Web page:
We have been reading the story of “The Very Hungry Caterpillar” by Eric Carle. We have read it over and over again, counting and talking about all the different things that the caterpillar ate. This is definitely one of our favourite stories.
We have made caterpillars and butterflies in the dough. We made patterns by threading butterflies and learned a song called “There’s a Little Caterpillar on a Leaf”. We used the left-over potatoes that we planted to print caterpillar bodies and heads and then drew faces and legs on. Don’t they look great?
We incubated some caterpillars and watched as they ate and ate and grew and grew. They have to eat an awful lot before they turn into butterflies. We were very lucky because we actually saw them spinning their cocoons. Because the weather is so warm, it didn’t take long before they hatched into beautiful, Painted Lady butterflies. We fed them with sugary water for a couple of days until they were quite fluttery in their pavilion.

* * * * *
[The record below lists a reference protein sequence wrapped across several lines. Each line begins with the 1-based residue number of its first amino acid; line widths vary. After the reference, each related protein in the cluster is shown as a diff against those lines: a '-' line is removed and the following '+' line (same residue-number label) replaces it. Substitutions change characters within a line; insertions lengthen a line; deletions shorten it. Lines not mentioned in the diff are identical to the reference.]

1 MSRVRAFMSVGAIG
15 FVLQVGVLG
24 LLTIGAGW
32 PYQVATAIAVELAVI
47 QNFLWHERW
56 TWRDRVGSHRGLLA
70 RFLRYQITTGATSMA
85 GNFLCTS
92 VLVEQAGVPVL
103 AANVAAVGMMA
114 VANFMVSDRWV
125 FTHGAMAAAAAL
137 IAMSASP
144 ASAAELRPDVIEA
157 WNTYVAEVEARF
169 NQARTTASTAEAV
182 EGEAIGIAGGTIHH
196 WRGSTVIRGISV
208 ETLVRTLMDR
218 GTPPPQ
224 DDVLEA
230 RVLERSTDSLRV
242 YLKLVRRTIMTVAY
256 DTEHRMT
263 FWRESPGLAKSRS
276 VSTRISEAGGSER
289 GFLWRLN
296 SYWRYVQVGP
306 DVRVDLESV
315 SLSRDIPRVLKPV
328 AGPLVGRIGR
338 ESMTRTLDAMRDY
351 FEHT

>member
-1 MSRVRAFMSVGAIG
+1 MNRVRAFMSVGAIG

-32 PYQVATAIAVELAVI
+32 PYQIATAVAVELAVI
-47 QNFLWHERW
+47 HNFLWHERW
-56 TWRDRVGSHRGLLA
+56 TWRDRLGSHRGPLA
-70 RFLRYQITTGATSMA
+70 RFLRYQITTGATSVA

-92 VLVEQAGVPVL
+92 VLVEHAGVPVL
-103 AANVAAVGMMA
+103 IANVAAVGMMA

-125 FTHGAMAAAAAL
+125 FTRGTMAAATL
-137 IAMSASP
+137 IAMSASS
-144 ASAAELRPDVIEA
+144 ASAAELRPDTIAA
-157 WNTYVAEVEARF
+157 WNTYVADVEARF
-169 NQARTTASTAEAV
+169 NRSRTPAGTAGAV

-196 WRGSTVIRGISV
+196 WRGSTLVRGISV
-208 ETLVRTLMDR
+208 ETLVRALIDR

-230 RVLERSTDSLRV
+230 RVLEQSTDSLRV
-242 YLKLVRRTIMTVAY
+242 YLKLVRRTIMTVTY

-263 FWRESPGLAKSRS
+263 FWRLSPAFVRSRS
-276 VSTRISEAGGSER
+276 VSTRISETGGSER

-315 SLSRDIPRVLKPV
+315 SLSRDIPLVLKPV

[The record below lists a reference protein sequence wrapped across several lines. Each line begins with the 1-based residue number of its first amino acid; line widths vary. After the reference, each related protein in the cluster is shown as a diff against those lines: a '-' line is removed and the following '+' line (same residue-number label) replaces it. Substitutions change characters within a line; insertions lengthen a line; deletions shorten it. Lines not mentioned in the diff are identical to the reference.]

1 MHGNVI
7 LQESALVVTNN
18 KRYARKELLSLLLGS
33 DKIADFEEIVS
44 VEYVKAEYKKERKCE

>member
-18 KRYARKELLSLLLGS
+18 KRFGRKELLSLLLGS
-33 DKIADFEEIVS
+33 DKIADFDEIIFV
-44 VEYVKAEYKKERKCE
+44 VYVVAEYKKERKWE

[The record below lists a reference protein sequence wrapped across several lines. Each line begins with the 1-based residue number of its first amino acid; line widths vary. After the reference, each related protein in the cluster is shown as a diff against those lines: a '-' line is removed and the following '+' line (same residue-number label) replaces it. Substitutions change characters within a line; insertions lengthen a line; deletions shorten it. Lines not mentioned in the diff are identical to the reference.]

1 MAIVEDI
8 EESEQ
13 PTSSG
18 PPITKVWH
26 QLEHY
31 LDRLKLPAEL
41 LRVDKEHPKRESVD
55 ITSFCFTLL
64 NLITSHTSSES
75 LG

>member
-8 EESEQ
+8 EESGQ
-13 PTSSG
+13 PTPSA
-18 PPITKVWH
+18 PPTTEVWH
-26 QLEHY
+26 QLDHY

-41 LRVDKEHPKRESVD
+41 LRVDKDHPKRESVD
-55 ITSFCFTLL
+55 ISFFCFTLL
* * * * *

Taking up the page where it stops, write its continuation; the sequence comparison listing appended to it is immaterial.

Butterflies are wild animals and they are not supposed to be kept in nets. We gathered outside to set them free. They are so beautiful but so fragile. We were careful to be very gentle and still. As Mrs Lilley encouraged them to fly away, they rested on some of our hands. We looked at their furry bodies, their long curly proboscis, their feely antennae and all the patterns on their wings. Look at their wings! If you find a pattern on one wing, you can be sure to find it on the other one.
Some of the butterflies rested on our lavender and curry plants before flying away. Some children were fascinated and wanted to look in close detail. We looked with magnifying glasses so that we could see all the tiny details. Some children wanted to give them leaves to eat. Hmmm … do butterflies eat leaves? We might find that out tomorrow.
Here’s something to talk about … what does a baby butterfly look like?